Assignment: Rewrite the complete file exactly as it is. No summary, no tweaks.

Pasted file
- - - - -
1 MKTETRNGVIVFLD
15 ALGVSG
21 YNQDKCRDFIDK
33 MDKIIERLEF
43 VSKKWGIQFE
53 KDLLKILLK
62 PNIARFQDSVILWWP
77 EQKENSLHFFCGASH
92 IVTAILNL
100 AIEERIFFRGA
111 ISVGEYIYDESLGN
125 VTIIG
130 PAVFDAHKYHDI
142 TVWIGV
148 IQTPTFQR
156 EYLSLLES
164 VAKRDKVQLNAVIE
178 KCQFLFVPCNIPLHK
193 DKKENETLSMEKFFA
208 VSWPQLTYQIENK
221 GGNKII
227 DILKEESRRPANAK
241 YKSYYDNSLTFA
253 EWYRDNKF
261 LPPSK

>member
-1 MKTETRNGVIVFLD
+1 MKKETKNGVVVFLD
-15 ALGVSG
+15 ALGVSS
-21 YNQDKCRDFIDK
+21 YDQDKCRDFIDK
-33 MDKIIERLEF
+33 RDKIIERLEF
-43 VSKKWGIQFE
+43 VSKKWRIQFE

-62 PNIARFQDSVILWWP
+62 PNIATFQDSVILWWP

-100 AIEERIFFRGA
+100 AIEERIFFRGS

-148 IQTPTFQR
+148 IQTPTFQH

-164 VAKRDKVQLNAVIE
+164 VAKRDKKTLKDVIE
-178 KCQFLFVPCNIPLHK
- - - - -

1 MKTETRNGVIVFLD
15 ALGVSG
21 YNQDKCRDFIDK
33 MDKIIERLEF
43 VSKKWGIQFE
53 KDLLKILLK
62 PNIARFQDSVILWWP
77 EQKENSLHFFCGASH
92 IVTAILNL
100 AIEERIFFRGA
111 ISVGEYIYDESLGN
125 VTIIG
130 PAVFDAHKYHDI
142 TVWIGV
148 IQTPTFQR
156 EYLSLLES
164 VAKRDKVQLNAVIE
178 KCQFLFVPCNIPLHK
193 DKKENETLSMEKFFA
208 VSWPQLTYQIENK
221 GGNKII
227 DILKEESRRPANAK
241 YKSYYDNSLTFA
253 EWYRDNKF
261 LPPSK

>member
-1 MKTETRNGVIVFLD
+1 MKKETKNGVVVFLD
-15 ALGVSG
+15 ALGVSS
-21 YNQDKCRDFIDK
+21 YDQDKCRDFIDK
-33 MDKIIERLEF
+33 RDKIIERLEF
-43 VSKKWGIQFE
+43 VSKKWRIQFE

-62 PNIARFQDSVILWWP
+62 PNIATFQDSVILWWP

-100 AIEERIFFRGA
+100 AIEERIFFRGS

-148 IQTPTFQR
+148 IQTPTFQH

-164 VAKRDKVQLNAVIE
+164 VAKRDKKTLKDVIE
-178 KCQFLFVPCNIPLHK